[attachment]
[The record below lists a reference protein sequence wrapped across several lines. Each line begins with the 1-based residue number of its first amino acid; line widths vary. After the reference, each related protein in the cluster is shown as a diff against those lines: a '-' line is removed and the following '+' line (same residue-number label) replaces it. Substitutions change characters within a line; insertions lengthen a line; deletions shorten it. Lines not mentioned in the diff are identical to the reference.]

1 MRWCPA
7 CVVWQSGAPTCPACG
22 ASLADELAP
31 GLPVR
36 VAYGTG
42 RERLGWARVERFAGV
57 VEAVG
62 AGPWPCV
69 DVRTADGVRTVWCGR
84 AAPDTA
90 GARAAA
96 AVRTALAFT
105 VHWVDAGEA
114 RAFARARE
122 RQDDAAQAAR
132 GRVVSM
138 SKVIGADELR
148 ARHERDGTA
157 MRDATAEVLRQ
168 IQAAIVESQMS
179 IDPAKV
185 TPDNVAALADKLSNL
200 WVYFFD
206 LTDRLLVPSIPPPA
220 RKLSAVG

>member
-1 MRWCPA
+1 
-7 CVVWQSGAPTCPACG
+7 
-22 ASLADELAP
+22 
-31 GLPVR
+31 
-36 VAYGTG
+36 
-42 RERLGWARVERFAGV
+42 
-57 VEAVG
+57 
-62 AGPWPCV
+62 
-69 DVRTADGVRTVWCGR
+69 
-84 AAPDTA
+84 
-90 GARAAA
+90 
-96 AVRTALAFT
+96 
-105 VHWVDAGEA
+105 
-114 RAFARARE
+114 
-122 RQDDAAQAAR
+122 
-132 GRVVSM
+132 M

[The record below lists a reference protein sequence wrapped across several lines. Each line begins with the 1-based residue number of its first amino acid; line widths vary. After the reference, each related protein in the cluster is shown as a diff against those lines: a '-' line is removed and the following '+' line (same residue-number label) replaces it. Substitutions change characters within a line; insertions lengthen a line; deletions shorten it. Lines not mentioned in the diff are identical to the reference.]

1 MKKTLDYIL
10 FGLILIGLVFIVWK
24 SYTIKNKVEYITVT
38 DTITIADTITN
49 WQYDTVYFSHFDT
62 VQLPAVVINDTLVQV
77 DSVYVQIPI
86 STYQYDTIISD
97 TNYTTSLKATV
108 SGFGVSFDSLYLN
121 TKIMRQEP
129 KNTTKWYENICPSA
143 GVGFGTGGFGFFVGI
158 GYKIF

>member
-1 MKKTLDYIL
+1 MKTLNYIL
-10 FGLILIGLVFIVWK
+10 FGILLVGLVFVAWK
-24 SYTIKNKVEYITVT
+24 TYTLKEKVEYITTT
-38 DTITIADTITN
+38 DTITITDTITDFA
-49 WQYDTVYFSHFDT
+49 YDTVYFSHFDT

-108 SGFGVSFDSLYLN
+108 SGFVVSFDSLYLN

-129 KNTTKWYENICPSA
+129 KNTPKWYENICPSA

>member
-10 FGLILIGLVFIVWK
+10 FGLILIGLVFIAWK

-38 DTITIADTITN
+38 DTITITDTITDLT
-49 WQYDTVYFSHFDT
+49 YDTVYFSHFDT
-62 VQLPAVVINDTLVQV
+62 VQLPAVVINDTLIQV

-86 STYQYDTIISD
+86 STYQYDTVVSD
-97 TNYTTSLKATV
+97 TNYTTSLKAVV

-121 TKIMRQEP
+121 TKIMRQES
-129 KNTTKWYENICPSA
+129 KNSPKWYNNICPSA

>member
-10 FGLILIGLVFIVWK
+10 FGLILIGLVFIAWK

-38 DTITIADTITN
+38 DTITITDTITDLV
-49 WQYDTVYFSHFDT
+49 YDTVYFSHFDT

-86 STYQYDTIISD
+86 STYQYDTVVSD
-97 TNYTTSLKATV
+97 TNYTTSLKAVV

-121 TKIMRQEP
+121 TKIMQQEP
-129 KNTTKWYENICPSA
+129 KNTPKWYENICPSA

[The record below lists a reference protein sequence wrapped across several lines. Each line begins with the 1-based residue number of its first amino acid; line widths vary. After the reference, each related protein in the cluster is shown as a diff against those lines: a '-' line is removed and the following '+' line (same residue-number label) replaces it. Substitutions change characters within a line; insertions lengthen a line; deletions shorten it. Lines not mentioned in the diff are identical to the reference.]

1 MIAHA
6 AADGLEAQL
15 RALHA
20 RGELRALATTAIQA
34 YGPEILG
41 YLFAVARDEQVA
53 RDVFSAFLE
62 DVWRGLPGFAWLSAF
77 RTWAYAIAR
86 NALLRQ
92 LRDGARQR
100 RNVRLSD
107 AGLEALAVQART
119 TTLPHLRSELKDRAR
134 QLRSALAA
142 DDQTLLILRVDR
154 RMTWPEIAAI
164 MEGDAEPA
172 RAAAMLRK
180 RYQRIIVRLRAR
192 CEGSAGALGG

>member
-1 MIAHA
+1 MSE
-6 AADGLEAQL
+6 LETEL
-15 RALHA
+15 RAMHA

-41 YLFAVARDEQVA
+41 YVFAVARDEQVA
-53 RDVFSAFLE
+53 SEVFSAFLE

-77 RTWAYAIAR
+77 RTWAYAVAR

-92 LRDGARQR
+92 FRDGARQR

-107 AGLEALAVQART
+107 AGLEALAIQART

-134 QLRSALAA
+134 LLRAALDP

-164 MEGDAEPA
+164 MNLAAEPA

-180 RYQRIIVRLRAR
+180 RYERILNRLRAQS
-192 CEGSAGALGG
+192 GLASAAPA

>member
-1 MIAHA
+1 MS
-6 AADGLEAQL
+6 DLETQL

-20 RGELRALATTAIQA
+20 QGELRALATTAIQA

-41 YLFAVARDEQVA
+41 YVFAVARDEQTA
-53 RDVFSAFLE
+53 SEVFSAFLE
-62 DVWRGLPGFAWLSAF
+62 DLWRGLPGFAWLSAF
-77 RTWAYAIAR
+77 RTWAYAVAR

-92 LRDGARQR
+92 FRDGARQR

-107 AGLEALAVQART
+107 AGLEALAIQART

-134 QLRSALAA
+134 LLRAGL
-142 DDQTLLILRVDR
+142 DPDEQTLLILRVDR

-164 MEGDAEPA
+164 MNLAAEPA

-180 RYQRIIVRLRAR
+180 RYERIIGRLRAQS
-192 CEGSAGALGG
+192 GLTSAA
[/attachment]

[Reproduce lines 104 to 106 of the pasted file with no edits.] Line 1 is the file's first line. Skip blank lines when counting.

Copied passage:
+121 TKIMRQES
-129 KNTTKWYENICPSA
+129 KNSPKWYNNICPSA